Women need to join a union today.
Women in the workplace owe it to themselves to join a union and get organised. That doesn't mean just putting a card in your purse, sisters. It means rolling your sleeves up and getting stuck in.
It may be over four decades since the introduction of the Equal Pay Act but women are still paid considerably lower wages than men. The gender pay gap isn't a myth. It’s the day to day reality for a lot of working women. Now, as we see an increase in the use of casual labour, an assault on public service workers and austerity measures that hit not just women at work but the services we rely on too, if you haven't join us yet. Now’s the time.
As a young woman working for a trade union I often meet people who don't think I meet the perceived criteria of a trade union member and activist. I’m not a white, middle aged bloke. I don't have a beer belly (well, after working off the Christmas excess anyway) or a copy of the Racing post under my arm. I do not carry a megaphone and a placard everywhere I go in case a spontaneous protest breaks out (and to be clear, I’m not saying our brothers in the movement do either).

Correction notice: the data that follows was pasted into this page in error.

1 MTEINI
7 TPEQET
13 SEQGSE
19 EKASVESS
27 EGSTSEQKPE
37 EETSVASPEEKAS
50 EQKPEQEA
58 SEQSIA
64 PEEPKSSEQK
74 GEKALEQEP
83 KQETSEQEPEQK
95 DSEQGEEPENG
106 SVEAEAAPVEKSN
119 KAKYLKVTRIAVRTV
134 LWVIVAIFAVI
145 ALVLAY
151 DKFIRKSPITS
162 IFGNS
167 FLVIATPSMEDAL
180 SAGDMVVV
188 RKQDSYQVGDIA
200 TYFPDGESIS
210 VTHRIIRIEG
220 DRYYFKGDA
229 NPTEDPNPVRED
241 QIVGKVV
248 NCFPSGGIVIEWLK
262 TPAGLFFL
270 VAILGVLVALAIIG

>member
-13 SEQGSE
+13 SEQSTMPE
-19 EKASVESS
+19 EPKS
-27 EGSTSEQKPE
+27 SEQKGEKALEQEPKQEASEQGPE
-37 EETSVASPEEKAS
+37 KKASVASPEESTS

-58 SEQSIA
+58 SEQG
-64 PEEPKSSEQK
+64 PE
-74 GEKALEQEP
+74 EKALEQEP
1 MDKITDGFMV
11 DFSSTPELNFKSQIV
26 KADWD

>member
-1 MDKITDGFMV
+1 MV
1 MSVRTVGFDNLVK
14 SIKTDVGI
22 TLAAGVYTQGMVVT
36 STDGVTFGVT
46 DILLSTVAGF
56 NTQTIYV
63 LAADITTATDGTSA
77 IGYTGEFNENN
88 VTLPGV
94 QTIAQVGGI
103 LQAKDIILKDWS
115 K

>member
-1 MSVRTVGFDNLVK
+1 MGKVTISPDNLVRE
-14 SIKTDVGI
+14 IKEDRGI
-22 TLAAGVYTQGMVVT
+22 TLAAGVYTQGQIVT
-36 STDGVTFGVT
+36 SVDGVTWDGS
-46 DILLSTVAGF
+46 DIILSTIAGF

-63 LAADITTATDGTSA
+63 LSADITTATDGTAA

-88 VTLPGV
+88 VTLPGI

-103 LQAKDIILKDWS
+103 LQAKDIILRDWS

Contrary to what the press might like to depict, I reflect our union membership. As do thousands of women right across our trade union movement. Young women, older women, BAME women, LGBTQ+ women.
Gone are the days where trade unions were for men in manufacturing and labour intensive professions. Half of GMB's membership are women thanks to our recruitment and organising efforts focused in schools and caring professions which are still predominantly made up of female employees and, by no coincidence, still underpaid.
I see why we make a difference every day as Lead Schools Organiser for GMB Yorkshire & North Derbyshire Region.
I spend most of my days visiting school support staff, encouraging them to join and get organised. To some (looking at you Mr Gove) there is a perception that support staff in schools are a 'mum’s army' of volunteers washing out paint pots and making sure kids don't run in the corridors. This could not be any further from the truth. Our support staff are the backbone of the education system, professionals in their own right and schools cannot function without them. So, why is it that teaching assistants aren't paid 52 weeks a year?
We think they should be.
Foster carers and care home workers are other examples. Vital public servants who perform crucial work with some of the most vulnerable people in society. Predominantly they’re women and usually underpaid.
It doesn't have to be that way and International Women’s Day is a great day to say: join us!
As with everything that has ever passed, from the Match Girl strikers to the Dagenham Machinists to Grunwick workers (who mark the 40th anniversary of their strike this year), it is only by standing together that we will achieve better. It really is that simple. The more women who join a union, the stronger we will be. You know what to do …